Help for your Poetic Fears

In a previous post, we ID’d our quavering metrophobes—our dear friends who fear (or hate) a nice meaty Sestina or a Didactic Cinquain or flighty tercet of Sevenlings.

I hope we, as poets, have developed a tinge of empathy for our peers. For we, too, if we are completely honest, have walked a mile or two in their bunny slippers.

Or penny loafers.

Or iambic stilettos.

And for those metrophobes who have bravely ventured thus far into the wily world of poetry, be reassured you are not alone in your fear and apprehension. A quick Google search shows that poetry is the most hated and feared of all the writing arts.

Try googling fiction fear or screen-writing fear.

It ain’t there.

But, there are loads of sites that deal with the hatred of poetry and poetry phobia.

Ironically, poets and non-poets like tend to write poems about their fear of poetry and fears in general. I venture to guess there are ZERO short stories written about the hatred of flashy fiction or fear of novels.

A lost tacky art?

While “poetry has retained its importance as an art form”, wisegeek writes that poetry has “become undervalued as an effective form of communication and expression of true emotion.”

“Poetry is viewed as a tacky and unnecessary form of communication created by few and enjoyed by fewer. But what really makes poetry difficult for many people to enjoy and understand has less to do with poetry’s perceived value and more to do with how people receive information today.”

It’s quick and easy, whereas, poetry can take some time to digest. It may be shorter than a novel, shorter than flashy fiction, even, but it packs a punch.

Wisegeek goes on to suggest that perhaps we have lost the ability to enjoy the musicality of words.

But, I’m here to say, I think it may have always been this way.

Not everyone loves origami.

Not everyone enjoys building sand castles.

Not everyone looks forward to sculling. (Although, I’m learning to enjoy an indoor version of it.)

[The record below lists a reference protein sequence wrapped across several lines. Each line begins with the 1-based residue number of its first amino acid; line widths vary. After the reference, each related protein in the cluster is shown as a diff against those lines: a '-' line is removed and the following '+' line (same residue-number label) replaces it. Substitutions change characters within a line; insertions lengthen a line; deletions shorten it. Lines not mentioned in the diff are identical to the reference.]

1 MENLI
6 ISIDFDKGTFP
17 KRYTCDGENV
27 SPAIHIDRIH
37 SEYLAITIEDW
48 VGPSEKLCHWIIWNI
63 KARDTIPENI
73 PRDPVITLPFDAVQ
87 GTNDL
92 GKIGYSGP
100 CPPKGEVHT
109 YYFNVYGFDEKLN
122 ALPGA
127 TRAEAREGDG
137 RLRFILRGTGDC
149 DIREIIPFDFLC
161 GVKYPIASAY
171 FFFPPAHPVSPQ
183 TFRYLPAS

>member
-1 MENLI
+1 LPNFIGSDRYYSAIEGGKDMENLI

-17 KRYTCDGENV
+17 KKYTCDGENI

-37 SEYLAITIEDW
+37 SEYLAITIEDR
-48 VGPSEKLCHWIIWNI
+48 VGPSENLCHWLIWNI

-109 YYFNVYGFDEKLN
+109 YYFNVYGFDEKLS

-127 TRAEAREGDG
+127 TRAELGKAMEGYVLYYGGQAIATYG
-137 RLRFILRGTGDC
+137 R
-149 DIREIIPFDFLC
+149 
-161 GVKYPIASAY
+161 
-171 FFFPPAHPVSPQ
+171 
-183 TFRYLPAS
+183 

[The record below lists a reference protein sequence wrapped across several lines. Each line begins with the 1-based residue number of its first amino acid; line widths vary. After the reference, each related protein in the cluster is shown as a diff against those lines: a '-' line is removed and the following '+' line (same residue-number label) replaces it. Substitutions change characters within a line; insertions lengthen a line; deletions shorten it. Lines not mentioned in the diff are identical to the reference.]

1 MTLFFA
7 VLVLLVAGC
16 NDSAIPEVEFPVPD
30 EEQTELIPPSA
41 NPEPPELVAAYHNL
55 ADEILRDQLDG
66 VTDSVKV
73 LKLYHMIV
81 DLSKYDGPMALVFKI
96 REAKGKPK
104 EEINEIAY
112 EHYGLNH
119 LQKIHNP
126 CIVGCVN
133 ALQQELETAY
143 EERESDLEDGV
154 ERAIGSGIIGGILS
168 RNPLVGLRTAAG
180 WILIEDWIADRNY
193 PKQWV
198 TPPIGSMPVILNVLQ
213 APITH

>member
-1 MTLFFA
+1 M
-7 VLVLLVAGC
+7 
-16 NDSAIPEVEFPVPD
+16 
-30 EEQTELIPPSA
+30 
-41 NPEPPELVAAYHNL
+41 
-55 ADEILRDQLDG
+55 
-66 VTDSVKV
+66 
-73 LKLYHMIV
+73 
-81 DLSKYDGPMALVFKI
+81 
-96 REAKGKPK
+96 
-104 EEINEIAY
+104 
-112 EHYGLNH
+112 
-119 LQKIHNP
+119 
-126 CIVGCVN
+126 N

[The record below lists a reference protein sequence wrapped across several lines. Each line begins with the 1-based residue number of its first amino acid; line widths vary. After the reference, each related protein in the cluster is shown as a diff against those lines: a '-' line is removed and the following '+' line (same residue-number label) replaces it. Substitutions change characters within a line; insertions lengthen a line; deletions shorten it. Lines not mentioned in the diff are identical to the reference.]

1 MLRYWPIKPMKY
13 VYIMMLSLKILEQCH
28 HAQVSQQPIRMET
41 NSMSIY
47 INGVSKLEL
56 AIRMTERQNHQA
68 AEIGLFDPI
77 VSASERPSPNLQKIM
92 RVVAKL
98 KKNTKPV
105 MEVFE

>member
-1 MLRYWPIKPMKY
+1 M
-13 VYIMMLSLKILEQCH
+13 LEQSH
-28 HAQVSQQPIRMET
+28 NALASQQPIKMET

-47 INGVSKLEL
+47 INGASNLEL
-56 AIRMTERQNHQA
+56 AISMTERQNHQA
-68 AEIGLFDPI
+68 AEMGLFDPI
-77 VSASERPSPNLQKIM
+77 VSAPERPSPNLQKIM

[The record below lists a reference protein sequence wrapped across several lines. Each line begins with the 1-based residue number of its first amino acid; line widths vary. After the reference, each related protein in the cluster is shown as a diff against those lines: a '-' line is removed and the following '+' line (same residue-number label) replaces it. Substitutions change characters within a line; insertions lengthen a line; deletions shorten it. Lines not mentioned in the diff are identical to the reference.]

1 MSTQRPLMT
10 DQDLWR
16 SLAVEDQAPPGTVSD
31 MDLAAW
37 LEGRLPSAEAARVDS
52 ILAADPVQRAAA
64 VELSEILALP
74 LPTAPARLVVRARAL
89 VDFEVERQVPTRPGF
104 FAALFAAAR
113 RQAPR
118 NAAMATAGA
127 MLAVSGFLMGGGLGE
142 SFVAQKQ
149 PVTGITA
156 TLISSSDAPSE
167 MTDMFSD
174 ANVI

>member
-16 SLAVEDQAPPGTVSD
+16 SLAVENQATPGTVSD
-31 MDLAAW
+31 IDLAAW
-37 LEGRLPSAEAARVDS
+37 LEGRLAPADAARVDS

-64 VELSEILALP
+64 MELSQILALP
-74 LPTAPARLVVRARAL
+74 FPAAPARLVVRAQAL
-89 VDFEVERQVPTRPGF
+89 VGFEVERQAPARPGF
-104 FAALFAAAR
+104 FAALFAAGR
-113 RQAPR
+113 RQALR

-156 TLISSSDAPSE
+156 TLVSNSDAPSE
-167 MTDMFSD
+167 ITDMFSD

And not everyone loves a Kyrielle or Ghazal. It leaves them shaking in the their cowboy boots. Or moccasins. Or jellies.

Feeling left out?

But, for those who WANT to overcome their fear so they CAN learn to enjoy poetry, never fear.

The American Psychiatric Association insists metrophobia therapy is available to assist the “sufferer to strip away the negative thoughts and beliefs and recognize the creative freedom that poetry provides to both the creator and the reader.”

If you have decided that your poetry fear has interrupted your life or career and have money to spare, Change That’s Right Now* offers a program to help. An At-Home Study program and also a VIP One-On-One series. Be advised, they do caution that metrophobic drugs are not recommended.

Not sure if your metrophobia is severe? They even offer an on-line test. It will give you a “good general idea of the severity of your problem.”

If seeking professional treatment doesn’t appeal to you, there’s still hope.

Next time we’ll discover other options.

Keep those quarters coming.


*This is not an endorsement.

This post originally appeared on Wordsmith Studio


2 thoughts on “Help for your Poetic Fears

  1. Jlynn: I hope you find help for some of us who still relish the Shakespearean Sonnet or “a nice,meaty Sestina” and are attempting to write same yet facing the slings and arrows of those in opposing writer’s camps who have nothing but contempt for
    such strict form in poetry and consider those who try to write it boring idiots!

    The strange thing, I have discovered, is those who are impassioned about poetry itself still want to ‘choose up sides’ as to what we should be reading, writing or appreciating! I think most of us fear what we do not understand. I agree that poetry requires some time and effort on the part of the reader (or the writer!).
    Poetry is no fun if you cannot understand what you are reading_ almost “fearful”.

    1. Jacqueline, Perhaps poetry is like the NBA. We are all playing the same game. But, we have our own idea of how the game should be played. My brother writes poetry. But, only rhyming verse and he refuses to play like the beat poets or the imagists or the found poets. He has his niche and he stays there where he feels safe. It really is sad that the “competition” trash talks. You excel in sonnets. Have you found any literary magazines that support form poetry? I’ll take a closer look at this. Thanks for bringing it up, Jacqueline.

Speak to me of thoughts unspoken.

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